Monday, 27 February 2006 21:26
in Marques


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The Chamberlain brothers were the first to design, build and race an Australian racing car. Built in 1929, the Chamberlain Special (picture) with its spaceframe design and 2-stroke 1 litre engine, probably has the longest development and racing career of any race car. Now owned by John Hazelden it is still exercised at special events and is slowly being un-restored back to its heyday of 1948.
The name Chamberlain these days is more associated with Chamberlain tractors than Chamberlain racing cars. For in 1955 the Chamberlain brothers Alan and Howard (then in their late 40s) got their left and right brain working together by entering a Chamberlain tractor (Tail End Charlie) in the 1955 Redex Round Australia trial.
Long before this though, Chamberlain Industries had played a major role in the Australian automobile and manufacturing history. Their father was the founder of the Australian Ball Bearing Company. Their uncle Harry Hawker was the noted aviator and designer of the Sopwith Camel.
With a pedigree like this it was natural a young Alan (Bob) Chamberlain should enlist the help of his mate Eric Price to build a racing car “to take on the world”.  Arguably Australia’s most unique race car Bob started with a blank sheet of paper and designed the whole race car from scratch, unlike other Specials of the time that tended to cobble proprietary parts together to make their cars.
Started in 1928 it was Australia’s` first designed and built racing car with remarkable features unheard of in its day.  Known as the ‘Chamberlain Special it boasted such features as a triangulated space frame with independent front and rear suspension, front wheel drive, with Constant Velocity joints designed and built by Bob, with power by a remarkable Indian Powerplus engine with Norton barrels developed to the point of inconsistency.   The car was better suited to sprints and hill climbs and won its first race, a hillclimb, at Wheelers Hill in 1930.  It competed in three Australian Grand Prix events on the dust at Phillip Island in 1931, 32 and 33.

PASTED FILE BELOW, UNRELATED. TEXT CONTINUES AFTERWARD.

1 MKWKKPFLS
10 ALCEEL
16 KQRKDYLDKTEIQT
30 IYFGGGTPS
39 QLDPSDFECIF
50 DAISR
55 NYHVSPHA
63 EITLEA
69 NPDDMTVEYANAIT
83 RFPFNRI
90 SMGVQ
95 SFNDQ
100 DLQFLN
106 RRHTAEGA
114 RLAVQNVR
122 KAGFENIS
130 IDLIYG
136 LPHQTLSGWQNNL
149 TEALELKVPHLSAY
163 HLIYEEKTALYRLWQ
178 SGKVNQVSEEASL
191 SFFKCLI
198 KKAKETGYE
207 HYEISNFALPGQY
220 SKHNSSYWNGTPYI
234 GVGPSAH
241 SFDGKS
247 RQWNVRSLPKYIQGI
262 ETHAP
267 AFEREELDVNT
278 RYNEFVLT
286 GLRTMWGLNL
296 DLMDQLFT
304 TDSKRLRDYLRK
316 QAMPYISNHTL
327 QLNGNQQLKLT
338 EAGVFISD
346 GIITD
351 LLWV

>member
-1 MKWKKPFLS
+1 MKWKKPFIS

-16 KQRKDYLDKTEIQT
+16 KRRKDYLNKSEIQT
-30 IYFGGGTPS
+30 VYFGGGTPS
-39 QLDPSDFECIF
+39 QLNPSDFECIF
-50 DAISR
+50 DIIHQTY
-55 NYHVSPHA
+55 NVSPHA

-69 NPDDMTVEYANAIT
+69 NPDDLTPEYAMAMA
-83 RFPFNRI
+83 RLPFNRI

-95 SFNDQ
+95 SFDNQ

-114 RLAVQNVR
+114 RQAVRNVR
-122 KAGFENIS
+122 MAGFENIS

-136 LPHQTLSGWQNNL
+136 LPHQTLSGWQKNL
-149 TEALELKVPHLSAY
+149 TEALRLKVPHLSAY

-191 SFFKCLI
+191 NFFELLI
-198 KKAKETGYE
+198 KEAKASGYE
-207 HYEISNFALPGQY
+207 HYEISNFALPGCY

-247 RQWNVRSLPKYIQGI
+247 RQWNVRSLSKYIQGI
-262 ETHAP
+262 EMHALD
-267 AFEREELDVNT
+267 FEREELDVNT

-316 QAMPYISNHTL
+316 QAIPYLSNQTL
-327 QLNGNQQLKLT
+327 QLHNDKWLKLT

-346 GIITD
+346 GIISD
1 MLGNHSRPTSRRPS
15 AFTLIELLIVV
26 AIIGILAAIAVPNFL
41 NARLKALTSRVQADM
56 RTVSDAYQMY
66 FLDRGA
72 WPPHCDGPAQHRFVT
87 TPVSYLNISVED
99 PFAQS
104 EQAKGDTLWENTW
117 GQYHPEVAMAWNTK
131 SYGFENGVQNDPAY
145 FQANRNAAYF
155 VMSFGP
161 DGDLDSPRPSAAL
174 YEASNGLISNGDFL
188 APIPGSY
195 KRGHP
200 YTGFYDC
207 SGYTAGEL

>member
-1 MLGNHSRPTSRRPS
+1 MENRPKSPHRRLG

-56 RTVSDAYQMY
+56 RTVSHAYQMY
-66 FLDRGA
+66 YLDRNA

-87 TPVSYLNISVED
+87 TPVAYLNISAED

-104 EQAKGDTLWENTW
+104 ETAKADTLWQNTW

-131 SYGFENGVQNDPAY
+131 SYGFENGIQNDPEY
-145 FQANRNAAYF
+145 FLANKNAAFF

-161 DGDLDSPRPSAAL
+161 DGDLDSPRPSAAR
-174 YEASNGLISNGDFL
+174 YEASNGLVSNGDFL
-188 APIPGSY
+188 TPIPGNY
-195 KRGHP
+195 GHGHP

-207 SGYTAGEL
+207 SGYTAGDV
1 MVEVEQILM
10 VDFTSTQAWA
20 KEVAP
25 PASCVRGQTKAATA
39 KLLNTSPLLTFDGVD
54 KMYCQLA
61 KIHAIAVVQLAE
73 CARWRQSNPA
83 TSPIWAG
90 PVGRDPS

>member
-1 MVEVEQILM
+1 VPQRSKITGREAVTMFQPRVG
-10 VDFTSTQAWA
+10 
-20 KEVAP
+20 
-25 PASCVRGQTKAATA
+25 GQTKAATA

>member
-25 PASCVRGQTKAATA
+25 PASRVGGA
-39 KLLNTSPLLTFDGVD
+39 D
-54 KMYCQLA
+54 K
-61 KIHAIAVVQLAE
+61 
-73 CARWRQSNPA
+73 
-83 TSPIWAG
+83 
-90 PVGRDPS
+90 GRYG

In 1934 the inconsistency of the motor hit home and Bob gave responsibility of the powerplant to his brother Howard (Bill) who in true Chamberlain tradition set out to build one from scratch.  Probably the most elaborate motor ever built, it was a one litre (1004 CC) two stroke with 4 cylinders and 8 pistons, two crankshafts and a rootes type supercharger.  It was instantly recognisable by its scream as it revved up to 7000 rpm. At a sedate 5800 rpm it developed over 80 bhp. (The 1949 Holden developed about 60 bhp).
Development of the motor was stalled by the Second World War and it took until a cousin of Bob’s, Jimmy Hawker built his own spark plugs and improved the electrical system that the Special really started to take off and become a race winning car.  Still ideally suited as a sprint and hill climb car, Jim won many events and was a popular performer especially at Rob Roy where the squeal of the motor and two stroke trail of exhaust smoke became legendary
It is interesting to note that with the Special safely entrusted to Bill, Bob started work on a mid-engined car designed for production purposes.  It had remarkable design features and bore more than a passing resemblance to the early Volkswagen.  The car a story in itself finally was finished by Jim Hawker with the help of his brother and still exists today.
1949 Jim concentrated on family and business and the car was effectively retired.  The fifty year anniversary of the Australian Grand Prix in March 1978 was to be a huge event and in 1973 Bob and Bill started preparing the Special for life as a Historic Racer.  It was to be more than just a simple restoration though and as is their nature they took the opportunity to make a few changes to increase performance.   These developments have continued and its career as a historic race car has been remarkable.  The death of the brothers during the 1990s saw the Special move to John Hazelden and the car has continued to be exercised for special historic events.  John is in fact attempting to restore the car back to the 1948 era when Jim Hawker stormed the hill climb and sprint circuits and was most successful.
John has documented the history of the Special from its creation by candlelight in the Mallee right up to the Year 2000 when it performed 3 faultless laps of the Australian Grand Prix track at Albert Park on the Sunday morning.  It is a remarkable story of the tenacity and perseverance of Australian engineers wanting to take on the world and win.  It chronicles many of the projects and career of Bob and Bill, including the Samson – World record holder Napier, the 1910 Prince Henry Benz’s and other projects.


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